No easy target in the ongoing case of the cheating Ogilvy pair

Unless you've spent the past three weeks incommunicado in an Antarctic research station, you will be aware of the hoo-ha over the Ogilvy creative directors who are currently famous for cheating in the Campaign Press Awards, writes Caroline Marshall.

Our decision to ban permanently Nigel Roberts and Paul Belford from Campaign juries and the exclusion of their work from our awards schemes for three years seems to reflect a genuine groundswell of opinion, a strong conviction that a team that has been so involved in rigging a respected awards scheme should not be allowed to participate in it either. But can anyone seriously object to their hiring by one of the most admired UK agencies?

The question leaves me without an easy target. The idea of Belford and Roberts ever sitting on a Campaign jury again fills me with horror but, as explained above, they never will. I know many creatives have read our coverage in recent weeks and written this off as a piece of bad luck for the pair, a "there but for the grace of God go we all" sort of offence. They set out to favour their own work and torpedo everyone else's secure in the belief that "everybody does it but nobody will ever know".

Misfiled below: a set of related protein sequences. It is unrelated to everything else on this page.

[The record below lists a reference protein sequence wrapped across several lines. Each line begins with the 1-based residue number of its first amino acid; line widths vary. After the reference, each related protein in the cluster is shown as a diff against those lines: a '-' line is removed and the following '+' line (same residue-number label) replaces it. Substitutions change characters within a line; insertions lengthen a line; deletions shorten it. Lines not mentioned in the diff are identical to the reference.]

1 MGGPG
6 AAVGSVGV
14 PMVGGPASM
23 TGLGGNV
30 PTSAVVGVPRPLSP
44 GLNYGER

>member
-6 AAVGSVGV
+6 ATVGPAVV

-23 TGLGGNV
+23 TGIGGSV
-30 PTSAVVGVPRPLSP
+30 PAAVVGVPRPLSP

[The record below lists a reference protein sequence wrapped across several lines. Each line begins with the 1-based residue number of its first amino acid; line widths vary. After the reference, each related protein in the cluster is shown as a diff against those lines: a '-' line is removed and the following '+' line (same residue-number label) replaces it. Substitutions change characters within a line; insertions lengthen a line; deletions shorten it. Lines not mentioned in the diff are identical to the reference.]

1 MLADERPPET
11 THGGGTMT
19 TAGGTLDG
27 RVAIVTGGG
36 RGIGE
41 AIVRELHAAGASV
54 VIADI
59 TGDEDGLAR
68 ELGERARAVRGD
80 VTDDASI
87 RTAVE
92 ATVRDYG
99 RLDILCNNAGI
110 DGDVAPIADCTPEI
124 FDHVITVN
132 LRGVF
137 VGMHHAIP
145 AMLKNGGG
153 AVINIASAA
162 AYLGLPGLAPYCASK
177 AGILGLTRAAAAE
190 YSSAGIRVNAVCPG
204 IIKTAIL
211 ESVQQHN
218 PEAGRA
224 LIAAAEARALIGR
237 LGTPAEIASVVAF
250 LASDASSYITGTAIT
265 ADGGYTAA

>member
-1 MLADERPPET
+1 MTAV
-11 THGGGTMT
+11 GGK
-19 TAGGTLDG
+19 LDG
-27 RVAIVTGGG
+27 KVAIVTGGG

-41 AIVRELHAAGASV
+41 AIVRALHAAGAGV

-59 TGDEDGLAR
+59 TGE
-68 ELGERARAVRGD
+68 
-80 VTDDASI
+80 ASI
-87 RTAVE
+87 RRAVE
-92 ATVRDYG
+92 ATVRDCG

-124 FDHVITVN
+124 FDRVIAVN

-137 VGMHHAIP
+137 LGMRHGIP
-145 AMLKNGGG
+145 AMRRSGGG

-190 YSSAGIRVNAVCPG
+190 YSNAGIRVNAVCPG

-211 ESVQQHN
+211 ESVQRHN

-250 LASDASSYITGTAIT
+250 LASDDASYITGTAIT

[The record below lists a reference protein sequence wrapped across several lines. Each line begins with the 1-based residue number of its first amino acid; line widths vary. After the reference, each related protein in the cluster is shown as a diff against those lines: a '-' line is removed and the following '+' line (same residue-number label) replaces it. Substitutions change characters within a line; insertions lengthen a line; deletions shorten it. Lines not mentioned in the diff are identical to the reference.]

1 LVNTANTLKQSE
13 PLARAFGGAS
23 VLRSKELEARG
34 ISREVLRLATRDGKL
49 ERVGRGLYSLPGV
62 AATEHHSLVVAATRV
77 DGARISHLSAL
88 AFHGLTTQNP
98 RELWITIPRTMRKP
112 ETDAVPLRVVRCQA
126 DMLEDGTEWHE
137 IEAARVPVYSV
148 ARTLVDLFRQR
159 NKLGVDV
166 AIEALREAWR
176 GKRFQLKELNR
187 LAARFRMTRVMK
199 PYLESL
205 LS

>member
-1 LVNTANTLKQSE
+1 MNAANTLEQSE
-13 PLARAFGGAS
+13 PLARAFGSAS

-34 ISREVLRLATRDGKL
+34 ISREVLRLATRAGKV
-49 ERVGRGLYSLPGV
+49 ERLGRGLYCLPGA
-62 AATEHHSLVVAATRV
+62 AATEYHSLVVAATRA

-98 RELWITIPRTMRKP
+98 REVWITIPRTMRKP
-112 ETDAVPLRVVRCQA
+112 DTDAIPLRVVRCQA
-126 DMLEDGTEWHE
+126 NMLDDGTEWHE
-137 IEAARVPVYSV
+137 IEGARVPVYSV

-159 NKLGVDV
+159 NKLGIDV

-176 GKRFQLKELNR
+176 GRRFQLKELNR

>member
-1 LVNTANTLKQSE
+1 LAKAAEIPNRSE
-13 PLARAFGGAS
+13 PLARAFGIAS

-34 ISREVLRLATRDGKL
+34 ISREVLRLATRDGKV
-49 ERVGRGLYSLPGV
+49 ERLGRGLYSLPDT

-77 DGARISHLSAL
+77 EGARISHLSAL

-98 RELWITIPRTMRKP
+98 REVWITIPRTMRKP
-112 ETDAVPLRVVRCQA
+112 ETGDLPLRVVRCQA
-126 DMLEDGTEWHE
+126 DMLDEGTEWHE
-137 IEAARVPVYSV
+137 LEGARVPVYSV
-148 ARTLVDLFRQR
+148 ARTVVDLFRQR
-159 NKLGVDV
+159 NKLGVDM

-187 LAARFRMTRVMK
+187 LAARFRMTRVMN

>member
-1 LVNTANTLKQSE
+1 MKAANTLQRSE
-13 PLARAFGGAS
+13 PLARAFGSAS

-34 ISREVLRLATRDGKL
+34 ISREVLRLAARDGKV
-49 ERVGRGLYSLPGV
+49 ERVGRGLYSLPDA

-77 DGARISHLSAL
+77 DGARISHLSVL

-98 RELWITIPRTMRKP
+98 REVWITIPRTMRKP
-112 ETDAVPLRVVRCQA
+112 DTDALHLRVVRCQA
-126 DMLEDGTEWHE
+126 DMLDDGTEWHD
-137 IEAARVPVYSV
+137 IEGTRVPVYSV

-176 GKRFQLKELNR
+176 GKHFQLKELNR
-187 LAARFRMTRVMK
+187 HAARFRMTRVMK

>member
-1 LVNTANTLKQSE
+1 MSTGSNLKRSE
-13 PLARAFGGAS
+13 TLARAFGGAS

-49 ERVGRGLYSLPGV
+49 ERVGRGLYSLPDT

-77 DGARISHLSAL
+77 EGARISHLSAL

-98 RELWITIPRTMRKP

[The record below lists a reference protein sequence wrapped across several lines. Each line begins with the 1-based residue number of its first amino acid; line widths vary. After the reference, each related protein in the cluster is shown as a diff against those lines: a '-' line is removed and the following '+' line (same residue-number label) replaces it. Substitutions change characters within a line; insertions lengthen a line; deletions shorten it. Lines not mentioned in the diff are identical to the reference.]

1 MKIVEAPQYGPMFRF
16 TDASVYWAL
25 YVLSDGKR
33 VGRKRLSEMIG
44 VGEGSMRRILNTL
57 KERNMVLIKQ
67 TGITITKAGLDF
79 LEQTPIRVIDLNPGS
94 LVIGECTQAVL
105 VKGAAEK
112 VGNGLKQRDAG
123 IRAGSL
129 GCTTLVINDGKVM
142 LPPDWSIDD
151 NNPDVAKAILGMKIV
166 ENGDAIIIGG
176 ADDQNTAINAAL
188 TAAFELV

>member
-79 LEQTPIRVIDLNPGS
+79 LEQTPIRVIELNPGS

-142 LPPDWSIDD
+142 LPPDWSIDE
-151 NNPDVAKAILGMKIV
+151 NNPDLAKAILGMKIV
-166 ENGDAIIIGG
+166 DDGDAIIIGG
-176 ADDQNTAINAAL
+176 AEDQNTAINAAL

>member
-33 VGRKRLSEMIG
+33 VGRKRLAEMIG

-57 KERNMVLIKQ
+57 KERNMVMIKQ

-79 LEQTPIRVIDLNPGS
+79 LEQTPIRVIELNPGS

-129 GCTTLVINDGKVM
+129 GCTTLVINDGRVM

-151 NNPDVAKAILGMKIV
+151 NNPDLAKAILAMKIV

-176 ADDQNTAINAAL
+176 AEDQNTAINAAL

But, now they have been convicted, does that mean they should never work for an elite agency again? The question clearly is absurd. It is for the management of that agency, its staff and clients (including COI Communications) to decide. It is mostly a matter of internal team dynamic and a business decision. Pick 'em and take the flak.

But my feeling is that the flak in this case represents something quite deep, something really quite important in advertising. AMV's internal memo announcing the pair's hiring therefore made me feel uncomfortable. Its tone - "People make mistakes, sometimes really bad ones. But they also learn from them, grow as a result of them."- smacks of spin and image mongering in the name of an agency that has a reputation for ethical behaviour. One only has to read the pair's apology to Campaign to imagine that "truly sorry" really means "truly sorry to have been caught".

That said, it is precisely because of AMV's reputation that it can make this hiring. Unpopular as Belford and Roberts were at their last two agencies, AMV should be able to control them if anyone can. I just hope AMV has removed the "bonus for awards" clause that the pair had at Ogilvy.

Above all, I do not think that the present generation of younger creatives in the business -- those who might until recently have been impressed by Belford's and Roberts' many awards -- will feel it is incumbent on them to enquire in which client budget to hide the doctoring tweaks at their agencies, any more than those football fans who enjoy a bit of boozy male solidarity will wish to emulate the Leeds players Lee Bowyer and Jonathan Woodgate.

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